RIP John Walker, software and hardware hacker extraordinaire

Creator of the Hacker Diet and sponsor of pre-Web hypermedia system Xanadu

Obit Polymath, pioneering developer of software and hardware, a prolific writer, and true old-school hacker John Walker has passed away.

His death was announced in a brief personal obituary on SCANALYST, a discussion forum hosted on Walker's own remarkably broad and fascinating website, Fourmilab. Its name is a playful take on Fermilab, the US physics laboratory, and fourmi, the French for "ant."

To those of us in the PC industry, John Walker is probably most known as the founder of Autodesk, the company which in 1982 took Computer-Aided Design (CAD) out of the world of expensive minicomputers and brought it to mass-market microcomputers in the form of AutoCAD, running on the then-new IBM PC. AutoCAD grew out of an earlier program by Michael Riddle called INTERACT CAD. Among other machines, INTERACT ran on the computers sold by Walker's earlier company, Marinchip Systems. Walker stepped down as president of AutoDesk in 1986, but in a typically non-conformist move, he continued to work for the company he started as a programmer.

Before Marinchip, Walker achieved some notoriety as the author of ANIMAL, a self-replicating computer game which has the dubious honor of being considered as one of the first proto-viruses, as he described in an essay called the Animal Episode.

Just a year after it was founded, AutoDesk acquired Project Xanadu, the pre-WorldWideWeb distributed hyper-media system devised by Ted Nelson, the writer, researcher and "systems humanist" who coined the word hypertext. AutoDesk sponsored the development of Xanadu for about a decade. In 1988, Walker's description was almost grandiloquent:

In 1964, Xanadu was a dream in a single mind. In 1980, it was the shared goal of a small group of brilliant technologists. By 1989, it will be a product. And by 1995 it will begin to change the world.

It didn't happen. In 1991, Walker expressed concerns about the company's direction in a widely-circulated memo called the Final Days. AutoDesk sold Xanadu off the following year, and Walker left the company two years later. This freed him to pursue his wide-ranging and diverse interests.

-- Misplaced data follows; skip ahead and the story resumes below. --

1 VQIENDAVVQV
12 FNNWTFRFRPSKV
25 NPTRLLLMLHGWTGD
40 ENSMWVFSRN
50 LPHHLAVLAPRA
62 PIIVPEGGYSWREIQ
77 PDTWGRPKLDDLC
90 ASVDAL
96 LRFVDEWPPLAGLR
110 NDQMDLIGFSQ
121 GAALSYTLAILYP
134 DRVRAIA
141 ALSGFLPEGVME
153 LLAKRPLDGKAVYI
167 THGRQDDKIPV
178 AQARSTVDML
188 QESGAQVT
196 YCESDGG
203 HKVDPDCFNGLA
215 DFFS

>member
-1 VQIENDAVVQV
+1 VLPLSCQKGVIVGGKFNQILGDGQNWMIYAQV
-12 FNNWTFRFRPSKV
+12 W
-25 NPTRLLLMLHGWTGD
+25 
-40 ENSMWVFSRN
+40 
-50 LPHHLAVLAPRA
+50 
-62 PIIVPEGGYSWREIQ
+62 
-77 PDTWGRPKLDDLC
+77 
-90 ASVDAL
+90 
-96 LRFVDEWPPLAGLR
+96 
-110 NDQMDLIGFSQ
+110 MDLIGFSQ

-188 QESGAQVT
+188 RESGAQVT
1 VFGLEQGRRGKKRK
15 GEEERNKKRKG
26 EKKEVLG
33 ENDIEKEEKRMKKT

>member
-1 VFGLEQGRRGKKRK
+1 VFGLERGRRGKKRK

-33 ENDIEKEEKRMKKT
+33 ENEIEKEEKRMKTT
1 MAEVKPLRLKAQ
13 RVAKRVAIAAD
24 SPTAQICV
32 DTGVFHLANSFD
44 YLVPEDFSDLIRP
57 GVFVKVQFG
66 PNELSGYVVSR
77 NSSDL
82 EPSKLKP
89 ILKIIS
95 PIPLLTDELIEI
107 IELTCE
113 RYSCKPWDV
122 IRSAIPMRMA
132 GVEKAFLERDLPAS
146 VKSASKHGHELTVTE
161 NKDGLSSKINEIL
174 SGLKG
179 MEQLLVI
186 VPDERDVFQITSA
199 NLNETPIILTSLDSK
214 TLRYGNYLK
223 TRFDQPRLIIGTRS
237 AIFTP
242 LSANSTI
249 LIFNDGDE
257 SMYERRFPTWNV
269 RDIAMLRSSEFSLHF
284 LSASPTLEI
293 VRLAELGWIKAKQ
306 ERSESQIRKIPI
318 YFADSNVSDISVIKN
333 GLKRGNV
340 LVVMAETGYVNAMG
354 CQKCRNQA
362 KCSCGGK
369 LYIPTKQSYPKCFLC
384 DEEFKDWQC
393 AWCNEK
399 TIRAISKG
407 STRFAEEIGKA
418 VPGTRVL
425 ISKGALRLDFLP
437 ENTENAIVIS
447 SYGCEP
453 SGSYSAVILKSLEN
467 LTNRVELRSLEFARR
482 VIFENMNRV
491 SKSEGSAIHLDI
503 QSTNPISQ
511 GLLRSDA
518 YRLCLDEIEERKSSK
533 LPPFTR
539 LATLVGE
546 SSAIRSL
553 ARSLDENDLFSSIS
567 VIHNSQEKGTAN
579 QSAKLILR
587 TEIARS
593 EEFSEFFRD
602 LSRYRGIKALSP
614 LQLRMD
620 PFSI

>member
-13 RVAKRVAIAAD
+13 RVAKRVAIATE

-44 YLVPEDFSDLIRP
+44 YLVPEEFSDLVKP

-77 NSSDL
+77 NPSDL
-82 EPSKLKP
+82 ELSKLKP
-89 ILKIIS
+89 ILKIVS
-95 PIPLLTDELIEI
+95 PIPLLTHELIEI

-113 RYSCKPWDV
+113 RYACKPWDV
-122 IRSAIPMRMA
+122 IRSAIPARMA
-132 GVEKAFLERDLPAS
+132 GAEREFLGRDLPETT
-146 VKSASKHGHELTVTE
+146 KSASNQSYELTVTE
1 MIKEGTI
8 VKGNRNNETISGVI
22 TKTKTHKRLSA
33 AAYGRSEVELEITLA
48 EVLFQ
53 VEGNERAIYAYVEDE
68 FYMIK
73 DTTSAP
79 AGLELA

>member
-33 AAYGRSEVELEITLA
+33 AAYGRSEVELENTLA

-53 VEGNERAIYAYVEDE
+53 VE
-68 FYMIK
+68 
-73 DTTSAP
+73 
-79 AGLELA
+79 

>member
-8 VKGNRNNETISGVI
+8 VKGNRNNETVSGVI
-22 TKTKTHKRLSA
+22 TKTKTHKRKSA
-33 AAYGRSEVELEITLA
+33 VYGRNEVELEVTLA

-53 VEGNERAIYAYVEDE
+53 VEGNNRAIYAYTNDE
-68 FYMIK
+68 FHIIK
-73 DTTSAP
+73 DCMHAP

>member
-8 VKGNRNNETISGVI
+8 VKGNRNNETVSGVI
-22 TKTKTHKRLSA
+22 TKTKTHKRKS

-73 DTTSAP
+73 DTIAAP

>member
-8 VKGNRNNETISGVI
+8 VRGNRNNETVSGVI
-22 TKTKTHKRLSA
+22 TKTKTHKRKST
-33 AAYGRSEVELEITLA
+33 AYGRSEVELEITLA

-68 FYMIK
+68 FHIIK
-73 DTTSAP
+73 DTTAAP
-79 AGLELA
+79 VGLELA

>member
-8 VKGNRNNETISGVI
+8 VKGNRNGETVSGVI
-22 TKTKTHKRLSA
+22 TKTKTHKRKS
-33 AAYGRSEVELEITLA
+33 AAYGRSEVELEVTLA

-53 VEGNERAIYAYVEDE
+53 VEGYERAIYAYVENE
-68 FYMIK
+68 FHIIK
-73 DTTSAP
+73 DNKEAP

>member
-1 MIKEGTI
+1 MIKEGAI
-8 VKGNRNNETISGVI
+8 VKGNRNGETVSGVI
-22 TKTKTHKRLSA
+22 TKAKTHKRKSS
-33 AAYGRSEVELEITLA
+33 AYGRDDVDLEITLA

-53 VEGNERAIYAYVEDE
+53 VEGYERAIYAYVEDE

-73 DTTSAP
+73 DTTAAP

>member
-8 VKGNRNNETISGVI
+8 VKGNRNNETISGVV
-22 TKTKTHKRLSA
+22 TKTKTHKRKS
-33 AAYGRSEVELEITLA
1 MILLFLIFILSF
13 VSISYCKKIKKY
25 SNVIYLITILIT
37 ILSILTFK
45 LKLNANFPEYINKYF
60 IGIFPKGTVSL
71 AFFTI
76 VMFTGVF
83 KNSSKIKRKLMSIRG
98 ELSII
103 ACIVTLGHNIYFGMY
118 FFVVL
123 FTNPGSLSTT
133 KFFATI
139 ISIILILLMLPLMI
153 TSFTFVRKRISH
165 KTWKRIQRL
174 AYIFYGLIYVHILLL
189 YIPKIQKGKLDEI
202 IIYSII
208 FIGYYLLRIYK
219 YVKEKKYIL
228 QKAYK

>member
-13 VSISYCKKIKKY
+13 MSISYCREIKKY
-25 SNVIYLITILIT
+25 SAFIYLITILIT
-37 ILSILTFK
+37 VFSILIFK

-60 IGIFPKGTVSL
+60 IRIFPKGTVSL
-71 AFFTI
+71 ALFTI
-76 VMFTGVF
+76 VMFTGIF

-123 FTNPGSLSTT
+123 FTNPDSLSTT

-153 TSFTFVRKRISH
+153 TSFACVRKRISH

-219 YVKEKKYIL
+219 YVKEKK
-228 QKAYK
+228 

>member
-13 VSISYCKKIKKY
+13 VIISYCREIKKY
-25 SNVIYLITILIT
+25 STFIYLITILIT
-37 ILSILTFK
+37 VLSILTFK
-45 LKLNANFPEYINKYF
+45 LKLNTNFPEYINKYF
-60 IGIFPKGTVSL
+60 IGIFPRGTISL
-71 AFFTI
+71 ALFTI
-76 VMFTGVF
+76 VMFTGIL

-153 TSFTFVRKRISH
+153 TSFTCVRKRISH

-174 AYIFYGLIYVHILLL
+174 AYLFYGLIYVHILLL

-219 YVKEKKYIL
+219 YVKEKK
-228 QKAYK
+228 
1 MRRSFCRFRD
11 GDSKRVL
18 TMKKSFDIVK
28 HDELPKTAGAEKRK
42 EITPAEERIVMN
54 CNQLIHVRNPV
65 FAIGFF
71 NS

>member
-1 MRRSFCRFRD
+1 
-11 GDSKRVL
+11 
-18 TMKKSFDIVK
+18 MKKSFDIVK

He proceeded to write his own history of AutoDesk, entitled the Autodesk File, his history of his most famous company. Its subtitle, Bits of History, Words of Experience is a nod to the classic textbook Smalltalk-80: Bits of History, Words of Advice, but in fact AutoCAD's customisation is driven by the other "language of the gods": a dialect of XLisp called AutoLisp, as the AutoDesk File explains. Such is the influence of AutoLisp that many other CAD programs include forms of it, including BricsCAD, DraftSight, and IntelliCAD and its dozen-plus derivatives.

Walker wrote several other books, some of which won him other audiences. One of these was his free e-book the Hacker's Diet, humorously if inaccurately subtitled How to lose weight and hair through stress and poor nutrition. He also wrote a number of original science fiction short stories, his guide to reversing myopia, and many other fields: astronomy, chemistry, consciousness studies, diet and nutrition, mathematics, nanotechnology, physics and more. Some are highly controversial, such as his "one strike and you're out" policy on poorly written English, and his disdain for large governments, including the European Union.

Former head of the Windows division at Microsoft, Steven Sinofsky, who posted a lengthy tribute to Walker on Twitter, called Fourmilab a "treasure trove," with which we heartily agree.

John Walker was born in Maryland in 1949, and died February 2, 2024. He leaves his wife of 51 years Roxie, and his brother Bill. ®

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